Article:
Electrolysis catalyst could produce fuel from waste CO2

Water electrolysis catalyst is cheaper than platinum compounds and operates under pH-neutral conditions

The so-called hydrogen economy – based around storage and usage of hydrogen rather than oil products as an energy carrier – has always stumbled because of lack of availability of hydrogen. Currently, its major sources all use fossil fuels as their source, which is counter-productive. Splitting water into hydrogen and oxygen uses electricity, which must be carbon neutral if the goal of reducing carbon emissions is to be met, and depends on the use of catalysts to reduce the energy needed to split the stable water molecule. The most efficient catalysts are based on costly platinum and only work under acidic conditions. Many researchers have been trying to solve this problem, and a team from the University of Toronto believes it may have found a solution.

electrolysis catalyst
The researchers show off a wafer coated in their low-cost catalyst. Image: Tyler Irving/U of T Engineering

In a paper in Nature Energy, engineers working with Prof Ted Sargent describe how the electrolysis catalyst is based on copper, nickel and chromium, all of which are more abundant and less costly than platinum. “But what’s most exciting is that it performs well under pH-neutral conditions, which opens up a number of possibilities,” said Cao-Thang Dinh, a postdoctoral student and co-lead author with Prof Sargent.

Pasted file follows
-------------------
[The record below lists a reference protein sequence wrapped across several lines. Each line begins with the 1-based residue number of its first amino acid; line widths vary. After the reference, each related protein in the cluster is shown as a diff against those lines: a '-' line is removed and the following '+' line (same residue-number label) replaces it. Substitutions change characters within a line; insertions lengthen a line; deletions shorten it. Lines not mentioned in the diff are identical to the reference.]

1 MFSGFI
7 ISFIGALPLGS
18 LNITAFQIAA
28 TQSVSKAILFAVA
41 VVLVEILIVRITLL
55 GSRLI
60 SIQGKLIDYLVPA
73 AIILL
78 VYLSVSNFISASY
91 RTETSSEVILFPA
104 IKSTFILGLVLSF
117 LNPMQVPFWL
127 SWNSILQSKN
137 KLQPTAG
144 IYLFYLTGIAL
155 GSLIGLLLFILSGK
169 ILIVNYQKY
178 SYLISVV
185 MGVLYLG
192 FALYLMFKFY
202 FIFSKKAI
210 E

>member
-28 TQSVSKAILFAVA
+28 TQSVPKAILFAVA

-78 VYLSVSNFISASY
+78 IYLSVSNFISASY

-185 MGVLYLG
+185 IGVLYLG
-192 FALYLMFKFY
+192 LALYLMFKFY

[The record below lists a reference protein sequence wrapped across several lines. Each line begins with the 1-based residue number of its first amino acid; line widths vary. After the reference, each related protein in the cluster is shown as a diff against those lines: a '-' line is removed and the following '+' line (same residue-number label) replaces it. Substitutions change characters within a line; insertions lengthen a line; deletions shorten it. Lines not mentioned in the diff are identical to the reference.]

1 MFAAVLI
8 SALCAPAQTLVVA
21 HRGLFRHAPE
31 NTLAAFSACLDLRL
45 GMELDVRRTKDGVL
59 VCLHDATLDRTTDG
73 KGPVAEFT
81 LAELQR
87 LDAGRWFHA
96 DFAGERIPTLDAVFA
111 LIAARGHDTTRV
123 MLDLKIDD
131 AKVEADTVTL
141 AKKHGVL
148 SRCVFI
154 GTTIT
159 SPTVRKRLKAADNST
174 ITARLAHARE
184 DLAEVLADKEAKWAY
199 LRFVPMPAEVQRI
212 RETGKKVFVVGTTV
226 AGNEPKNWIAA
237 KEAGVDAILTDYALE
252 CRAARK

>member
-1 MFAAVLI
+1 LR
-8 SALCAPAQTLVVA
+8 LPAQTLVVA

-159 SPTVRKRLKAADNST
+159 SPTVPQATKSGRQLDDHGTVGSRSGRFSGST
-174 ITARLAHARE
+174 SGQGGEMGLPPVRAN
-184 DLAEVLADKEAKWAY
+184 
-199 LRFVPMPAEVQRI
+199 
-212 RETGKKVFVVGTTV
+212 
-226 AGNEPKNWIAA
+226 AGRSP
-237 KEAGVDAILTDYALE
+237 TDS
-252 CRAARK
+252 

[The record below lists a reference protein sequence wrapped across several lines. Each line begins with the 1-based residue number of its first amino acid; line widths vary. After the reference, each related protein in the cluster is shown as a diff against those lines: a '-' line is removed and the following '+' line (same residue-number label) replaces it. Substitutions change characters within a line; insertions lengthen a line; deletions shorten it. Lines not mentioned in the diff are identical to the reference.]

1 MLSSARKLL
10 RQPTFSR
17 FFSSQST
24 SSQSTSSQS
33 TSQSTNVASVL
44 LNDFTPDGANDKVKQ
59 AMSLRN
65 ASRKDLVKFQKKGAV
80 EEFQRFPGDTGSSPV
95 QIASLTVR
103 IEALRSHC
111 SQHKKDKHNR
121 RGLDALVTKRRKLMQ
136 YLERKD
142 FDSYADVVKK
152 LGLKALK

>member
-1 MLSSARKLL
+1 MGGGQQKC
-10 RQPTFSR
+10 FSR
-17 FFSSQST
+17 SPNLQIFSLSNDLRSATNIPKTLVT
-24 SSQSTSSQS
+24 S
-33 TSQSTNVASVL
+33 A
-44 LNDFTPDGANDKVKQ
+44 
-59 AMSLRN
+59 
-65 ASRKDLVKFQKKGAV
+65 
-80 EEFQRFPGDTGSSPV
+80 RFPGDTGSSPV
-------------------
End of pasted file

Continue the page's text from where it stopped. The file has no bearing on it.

Because of the need for low pH, platinum catalysts cannot be used to electrolyse seawater, which is the most abundant source of water on earth but is pH neutral. It needs to go through a desalination process first, which raises the costs further. Using the new copper-nickel-chromium catalyst would enable seawater to be used without so much prior treatment.

But that’s not all, explained team member Garcia de Arquer.  “There are bacteria that can combine hydrogen and CO2 to make hydrocarbon fuels,” he said.  “They could grow in the same water and take up the hydrogen as it’s being made, but they cannot survive under acidic conditions.”

This possibility makes discovery eligible for the NRG COSIA Carbon X-Prize, which is aimed at developing ways of using renewable energy to convert waste CO2 into fuels or other value-added products. A team from Prof Sargent’s lab is among the five finalists in the international competition for the $7.5 million grand prize.